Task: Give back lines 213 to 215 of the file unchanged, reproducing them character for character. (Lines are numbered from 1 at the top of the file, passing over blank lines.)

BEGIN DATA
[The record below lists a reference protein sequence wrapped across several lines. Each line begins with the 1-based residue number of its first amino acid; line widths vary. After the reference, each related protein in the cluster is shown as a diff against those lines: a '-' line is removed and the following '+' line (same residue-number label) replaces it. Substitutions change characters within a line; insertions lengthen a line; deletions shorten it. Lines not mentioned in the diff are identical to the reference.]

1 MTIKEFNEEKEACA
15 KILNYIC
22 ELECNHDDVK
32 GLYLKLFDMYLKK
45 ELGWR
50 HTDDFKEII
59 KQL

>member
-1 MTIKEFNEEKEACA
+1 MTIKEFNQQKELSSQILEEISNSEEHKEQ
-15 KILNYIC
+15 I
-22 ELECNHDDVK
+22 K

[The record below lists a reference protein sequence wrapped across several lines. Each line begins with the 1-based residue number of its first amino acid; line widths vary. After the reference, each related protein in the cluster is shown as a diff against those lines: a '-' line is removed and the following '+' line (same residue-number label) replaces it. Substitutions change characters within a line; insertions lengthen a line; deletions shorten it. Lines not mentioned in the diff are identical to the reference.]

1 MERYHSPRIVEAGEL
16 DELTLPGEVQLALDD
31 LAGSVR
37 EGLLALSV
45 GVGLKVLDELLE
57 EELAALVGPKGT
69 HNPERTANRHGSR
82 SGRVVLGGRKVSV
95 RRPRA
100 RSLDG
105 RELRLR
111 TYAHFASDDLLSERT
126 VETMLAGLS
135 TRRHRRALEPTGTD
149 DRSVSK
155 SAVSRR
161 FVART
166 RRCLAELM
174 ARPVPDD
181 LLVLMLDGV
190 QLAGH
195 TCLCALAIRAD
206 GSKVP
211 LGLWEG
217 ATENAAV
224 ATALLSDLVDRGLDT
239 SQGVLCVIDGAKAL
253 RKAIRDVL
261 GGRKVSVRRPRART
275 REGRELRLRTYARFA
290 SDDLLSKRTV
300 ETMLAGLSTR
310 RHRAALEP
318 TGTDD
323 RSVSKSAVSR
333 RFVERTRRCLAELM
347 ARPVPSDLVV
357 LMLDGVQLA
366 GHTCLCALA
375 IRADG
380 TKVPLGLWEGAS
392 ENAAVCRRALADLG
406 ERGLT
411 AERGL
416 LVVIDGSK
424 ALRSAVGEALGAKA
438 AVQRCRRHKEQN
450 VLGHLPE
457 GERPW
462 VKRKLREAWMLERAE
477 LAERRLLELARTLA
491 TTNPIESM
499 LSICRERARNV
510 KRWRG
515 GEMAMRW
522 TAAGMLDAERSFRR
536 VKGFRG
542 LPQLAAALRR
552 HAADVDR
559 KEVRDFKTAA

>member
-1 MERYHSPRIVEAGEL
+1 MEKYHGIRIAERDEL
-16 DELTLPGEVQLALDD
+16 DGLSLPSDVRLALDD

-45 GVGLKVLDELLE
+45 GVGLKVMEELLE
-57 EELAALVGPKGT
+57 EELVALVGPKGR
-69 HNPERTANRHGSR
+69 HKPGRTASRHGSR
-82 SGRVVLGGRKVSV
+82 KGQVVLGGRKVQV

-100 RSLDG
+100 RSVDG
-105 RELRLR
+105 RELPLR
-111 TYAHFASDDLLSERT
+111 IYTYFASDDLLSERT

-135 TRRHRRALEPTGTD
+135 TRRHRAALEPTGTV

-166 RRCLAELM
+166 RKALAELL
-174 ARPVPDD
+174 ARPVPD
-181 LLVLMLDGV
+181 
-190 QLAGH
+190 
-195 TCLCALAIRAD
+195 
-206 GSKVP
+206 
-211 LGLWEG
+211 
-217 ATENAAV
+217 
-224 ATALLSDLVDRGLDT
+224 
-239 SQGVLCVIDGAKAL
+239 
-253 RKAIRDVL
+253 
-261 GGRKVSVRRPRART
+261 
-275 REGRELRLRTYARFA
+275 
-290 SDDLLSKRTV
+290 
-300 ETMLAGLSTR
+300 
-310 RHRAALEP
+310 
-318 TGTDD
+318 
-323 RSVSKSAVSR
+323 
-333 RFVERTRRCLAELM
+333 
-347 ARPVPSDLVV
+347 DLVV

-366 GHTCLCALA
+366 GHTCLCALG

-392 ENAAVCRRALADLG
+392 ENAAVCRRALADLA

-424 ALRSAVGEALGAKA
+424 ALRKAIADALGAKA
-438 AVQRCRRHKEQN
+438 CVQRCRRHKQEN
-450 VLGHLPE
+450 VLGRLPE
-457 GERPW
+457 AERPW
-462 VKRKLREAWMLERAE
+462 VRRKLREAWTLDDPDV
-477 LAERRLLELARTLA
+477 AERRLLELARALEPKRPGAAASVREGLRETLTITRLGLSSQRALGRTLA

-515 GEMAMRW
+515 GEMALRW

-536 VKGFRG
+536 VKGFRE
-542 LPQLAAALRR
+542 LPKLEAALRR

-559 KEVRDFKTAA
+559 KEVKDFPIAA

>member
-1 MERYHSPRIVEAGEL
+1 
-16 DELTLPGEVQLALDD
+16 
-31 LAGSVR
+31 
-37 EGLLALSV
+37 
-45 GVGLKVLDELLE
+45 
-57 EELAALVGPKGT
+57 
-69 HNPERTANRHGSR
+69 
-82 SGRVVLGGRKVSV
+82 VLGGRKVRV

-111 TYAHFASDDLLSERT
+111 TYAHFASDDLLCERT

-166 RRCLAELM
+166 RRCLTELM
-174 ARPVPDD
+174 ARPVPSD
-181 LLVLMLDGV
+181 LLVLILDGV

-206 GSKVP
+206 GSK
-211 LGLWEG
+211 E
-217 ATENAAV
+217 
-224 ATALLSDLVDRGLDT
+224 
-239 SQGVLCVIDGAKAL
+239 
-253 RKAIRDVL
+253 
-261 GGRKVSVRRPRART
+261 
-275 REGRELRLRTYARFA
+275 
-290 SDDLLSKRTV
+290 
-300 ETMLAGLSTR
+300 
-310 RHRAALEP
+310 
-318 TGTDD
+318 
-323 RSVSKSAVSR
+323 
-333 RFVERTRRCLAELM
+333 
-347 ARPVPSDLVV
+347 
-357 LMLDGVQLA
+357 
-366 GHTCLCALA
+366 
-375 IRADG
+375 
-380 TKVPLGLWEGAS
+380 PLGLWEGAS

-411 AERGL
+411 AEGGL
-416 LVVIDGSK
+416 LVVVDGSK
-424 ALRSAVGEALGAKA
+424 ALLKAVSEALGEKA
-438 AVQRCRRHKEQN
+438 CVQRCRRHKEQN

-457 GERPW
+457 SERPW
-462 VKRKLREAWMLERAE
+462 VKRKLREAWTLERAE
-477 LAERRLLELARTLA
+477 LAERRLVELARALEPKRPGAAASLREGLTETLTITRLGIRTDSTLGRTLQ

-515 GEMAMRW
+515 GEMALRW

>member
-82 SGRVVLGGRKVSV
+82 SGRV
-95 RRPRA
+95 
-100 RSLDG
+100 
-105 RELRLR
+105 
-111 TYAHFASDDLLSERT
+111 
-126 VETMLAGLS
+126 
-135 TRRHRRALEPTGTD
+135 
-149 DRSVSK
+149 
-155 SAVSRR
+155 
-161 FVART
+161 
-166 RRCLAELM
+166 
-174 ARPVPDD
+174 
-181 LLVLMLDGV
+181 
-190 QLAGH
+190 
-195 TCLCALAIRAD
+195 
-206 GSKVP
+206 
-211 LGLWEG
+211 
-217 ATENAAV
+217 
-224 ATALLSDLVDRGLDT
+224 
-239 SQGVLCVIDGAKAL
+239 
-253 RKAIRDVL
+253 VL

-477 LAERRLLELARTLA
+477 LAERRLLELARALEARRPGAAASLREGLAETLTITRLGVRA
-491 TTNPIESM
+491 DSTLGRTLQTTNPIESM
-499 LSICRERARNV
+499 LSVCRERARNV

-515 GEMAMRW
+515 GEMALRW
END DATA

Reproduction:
-333 RFVERTRRCLAELM
+333 
-347 ARPVPSDLVV